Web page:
Wednesday, July 31, 2013

Farm Bill Musing, Part 2

Wickham's Fruit Farm
Holy pajamas, it's already a week later! Sorry, folks. Weeks just fly by on farms with their constant chores and treasured trips into town. So, food stamps. How did they come get wound up into the Farm Bill? Well, the short answer is they are a forced way for urban and rural politicians to come together. The long answer is not so simple.

When President Kennedy came into office in 1961, the urbanized North was going bananas, economically wise. Suburbs with their cookie cutter houses, factories, cars and highways as far as the eye can see. But that wasn't the case in the South. To many, it was the land that time forgot and Michael Harrington's book "The Other America" brought it to national attention. President Kennedy, and later President Johnson, made poverty alleviation part of their policy agendas including such things as food stamps. From the very beginning, people have been fighting about what the poor should be able to buy with their stamps and there have been constant attempts to encourage the buying of fresh produce and healthful foods. That, in return, would give regional farmers a new market to tap. To this day, $1 from SNAP ends up bringing $1.73 into the economy. You see what they did there?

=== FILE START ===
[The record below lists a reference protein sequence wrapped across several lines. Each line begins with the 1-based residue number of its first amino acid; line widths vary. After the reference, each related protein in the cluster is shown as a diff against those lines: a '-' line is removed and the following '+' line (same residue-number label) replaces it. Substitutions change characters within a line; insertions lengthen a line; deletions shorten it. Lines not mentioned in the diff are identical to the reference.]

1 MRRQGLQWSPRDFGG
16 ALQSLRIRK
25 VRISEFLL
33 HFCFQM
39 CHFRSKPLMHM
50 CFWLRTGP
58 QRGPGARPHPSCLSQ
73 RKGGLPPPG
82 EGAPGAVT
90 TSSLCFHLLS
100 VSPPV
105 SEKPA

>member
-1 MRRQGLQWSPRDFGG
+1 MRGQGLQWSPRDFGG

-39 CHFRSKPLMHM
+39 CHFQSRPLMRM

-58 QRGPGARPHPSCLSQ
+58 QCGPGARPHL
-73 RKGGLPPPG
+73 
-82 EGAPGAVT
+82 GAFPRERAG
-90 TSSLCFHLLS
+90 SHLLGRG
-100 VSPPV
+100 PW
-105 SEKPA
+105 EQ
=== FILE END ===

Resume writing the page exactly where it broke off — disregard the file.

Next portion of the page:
Snug Harbor Farm
It wasn't until 1974 that the food stamp program went nationwide. 40 years ago, if you were struggling and starving, you could only hope you lived in the right area to receive some support from the federal government and even then receiving that help was a complex process involving paperwork and office visits. In 1977, the Democratic President Carter suggested reforming the program and signing it into legislation which became the Food Stamp Act of 1977. It was spearheaded by two Democrats (from South Dakota and Minnesota) and two Republicans (from New York and Kansas), so yes it was bi-partisan--as any big legislation should be--but not fully rural meets urban halfway. Plus, at this time, the USDA and agriculture industry was hellbent on farming "fencerow to fencerow" and those subsidies were increasing in size. This gave the country a supposed outlet for surplus crops. So it joined the motley crew of nutrition programs in the 1977 Farm Bill. It's not a true law, the program to this day has to pass through Congress as an act/bill.

Now what I personally find hilarious is that food stamps are labeled urban, while farming is labeled rural. Anyone else heard about urban farming lately? How successful farms are located close to urban centers? Or had anyone bothered to look at this NY Times infographic from 2009? Food stamps actually don't primarily go to the urban poor. Put this in your pipe and smoke it, Frank Lucas of Oklahoma.

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